Tips from A Green Beret: Lost & Found
Mon Nov 21 12:24:51 EST 2016
Drew Pache is a Senior Manager in Global Rescue’s Security Operations Department. Prior to joining Global Rescue, he spent 21 years as an officer in the U.S. Army Special Forces.
Most people who go out and enjoy the outdoors don’t think they will become lost. They certainly don’t intend to, and it can happen shockingly fast. Trails can peter out or become overgrown. All the rocks you try to remember as landmarks look alike when you are in a canyon or above the tree line. Even if you have a map, you might walk for hours without looking at it, confident in your bearing when, in fact, you have no clue (not that this has ever happened to me).
Becoming disoriented in the wilderness does not have to be disastrous. Following these simple rules will help you stay safe and get found again, at the slim cost of having to tell an embarrassing story.
Don’t panic. People rarely make good decisions when they are hysterical, so once you realize the pickle you are in, take some deep breaths and chill. Assess your situation. What gear, food and clothing do you have with you? Would someone know you’re missing?
Stay put. All instincts will tell you to keep moving, to keep looking for that last place you recognize. This instinct is lying to you. A little backtracking is fine, and maybe you can move to some high ground to try and get your bearings (or a cell signal). But if you do this and determine that yes, you are well and truly lost, now is the time to get comfortable. Moving without knowing where you are headed simply makes you tired, and being tired increases your risk of injury. You go through whatever food and water you have faster too. So now your priorities are water, shelter, fire, and food. In that order.
…except when you shouldn’t. There is one exception to the “Stay Put” rule: if you messed up and didn’t tell anyone where you are going. They won’t find you if they don’t know you’re missing and they don’t know where to even look. A general rule to follow here is to head downhill. Eventually you will hit a stream. Now you have water to drink and a terrain feature you can use as a guide. This stream will eventually flow into a larger stream, and then a larger one, and so on. You will usually find people near a water source, and this increases your odds of finding help.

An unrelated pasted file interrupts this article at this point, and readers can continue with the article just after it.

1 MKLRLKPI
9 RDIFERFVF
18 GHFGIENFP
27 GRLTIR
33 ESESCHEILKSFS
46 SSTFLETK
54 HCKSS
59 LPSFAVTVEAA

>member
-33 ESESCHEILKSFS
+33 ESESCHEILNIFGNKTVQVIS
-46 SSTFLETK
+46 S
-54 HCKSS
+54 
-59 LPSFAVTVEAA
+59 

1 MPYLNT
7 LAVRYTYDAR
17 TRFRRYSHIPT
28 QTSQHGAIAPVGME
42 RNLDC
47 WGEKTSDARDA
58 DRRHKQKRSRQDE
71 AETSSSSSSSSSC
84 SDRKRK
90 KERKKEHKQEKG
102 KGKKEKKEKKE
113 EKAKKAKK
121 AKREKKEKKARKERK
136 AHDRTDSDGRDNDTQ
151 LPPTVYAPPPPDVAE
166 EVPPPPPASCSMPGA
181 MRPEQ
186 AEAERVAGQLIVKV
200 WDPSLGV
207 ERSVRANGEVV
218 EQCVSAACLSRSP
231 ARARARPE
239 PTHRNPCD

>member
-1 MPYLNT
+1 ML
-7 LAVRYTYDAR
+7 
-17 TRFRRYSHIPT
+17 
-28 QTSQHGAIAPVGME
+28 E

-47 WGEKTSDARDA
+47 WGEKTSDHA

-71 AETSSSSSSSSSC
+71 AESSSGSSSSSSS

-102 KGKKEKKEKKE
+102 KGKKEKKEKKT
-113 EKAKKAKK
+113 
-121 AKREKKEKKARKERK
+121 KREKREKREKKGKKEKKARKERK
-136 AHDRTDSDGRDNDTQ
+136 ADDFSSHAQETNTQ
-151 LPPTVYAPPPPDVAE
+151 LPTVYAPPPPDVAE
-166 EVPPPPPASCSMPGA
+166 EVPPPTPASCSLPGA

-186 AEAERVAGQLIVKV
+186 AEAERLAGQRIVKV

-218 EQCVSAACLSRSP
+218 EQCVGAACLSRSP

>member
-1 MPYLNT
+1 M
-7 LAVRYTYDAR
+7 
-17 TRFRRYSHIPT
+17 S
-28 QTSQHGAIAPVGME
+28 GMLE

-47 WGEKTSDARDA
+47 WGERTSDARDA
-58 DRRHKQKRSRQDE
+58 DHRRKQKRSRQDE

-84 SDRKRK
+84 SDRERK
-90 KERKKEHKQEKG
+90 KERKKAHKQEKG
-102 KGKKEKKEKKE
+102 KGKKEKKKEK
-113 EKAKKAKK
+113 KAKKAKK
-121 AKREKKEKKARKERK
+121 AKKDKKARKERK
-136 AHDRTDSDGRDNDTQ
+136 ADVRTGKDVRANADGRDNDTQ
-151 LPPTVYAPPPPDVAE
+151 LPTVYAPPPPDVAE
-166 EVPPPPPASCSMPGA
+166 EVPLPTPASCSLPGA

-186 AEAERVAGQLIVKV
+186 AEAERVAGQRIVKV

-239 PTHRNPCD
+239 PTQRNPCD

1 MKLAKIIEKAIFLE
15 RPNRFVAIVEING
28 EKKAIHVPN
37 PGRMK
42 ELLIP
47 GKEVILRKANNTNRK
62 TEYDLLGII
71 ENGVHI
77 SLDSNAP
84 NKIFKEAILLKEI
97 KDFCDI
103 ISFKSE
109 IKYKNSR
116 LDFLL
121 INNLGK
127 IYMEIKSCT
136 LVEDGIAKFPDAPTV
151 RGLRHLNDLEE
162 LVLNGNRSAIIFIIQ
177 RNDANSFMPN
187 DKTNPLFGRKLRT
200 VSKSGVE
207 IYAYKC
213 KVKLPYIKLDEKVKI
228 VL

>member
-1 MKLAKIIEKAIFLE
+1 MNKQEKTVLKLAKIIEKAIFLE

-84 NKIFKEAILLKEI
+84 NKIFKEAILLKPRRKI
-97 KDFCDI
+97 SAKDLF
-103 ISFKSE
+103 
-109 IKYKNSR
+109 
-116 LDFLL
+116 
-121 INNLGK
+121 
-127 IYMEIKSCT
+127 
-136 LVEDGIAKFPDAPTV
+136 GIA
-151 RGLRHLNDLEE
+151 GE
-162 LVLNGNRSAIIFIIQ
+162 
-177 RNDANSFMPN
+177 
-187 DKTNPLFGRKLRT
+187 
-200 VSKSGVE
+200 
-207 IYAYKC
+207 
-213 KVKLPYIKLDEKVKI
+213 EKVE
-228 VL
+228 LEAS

Advertise your dilemma. Whether staying put or on the move, call out and do your best to make yourself seen. If you have a whistle, use it. Bright colored clothing or tents should be as visible as possible, and yes, if you have to move a bit to get to a field or clearing so you are visible from the air, that’s OK. Also, start a fire. It will keep you warm, and burning green leaves will make lots of smoke that can be seen from a long distance.
Avoid getting lost in the first place. With a little bit of planning and knowledge, there is really very little reason to get lost in this day and age.
- Always tell someone where you are going and when to expect either your return or a phone call.
- Have a GPS and/or map of the area. You don’t need to be a whiz with a compass but you need to at least know how use it to orient a map to north and follow a cardinal direction.
- Use the My Global Rescue mobile app to leave breadcrumbs along the way (and to call us for help if you need it!)
- Dress for the weather, have a container for water and means to purify it.
- Have fire starters, and the knowledge to use them.
- Be prepared to spend the night, even an uncomfortable one, outside.
These simple rules apply pretty much across the board for wilderness travel and they will keep you happy, safe, and most importantly not lost the next time you head out into the woods.
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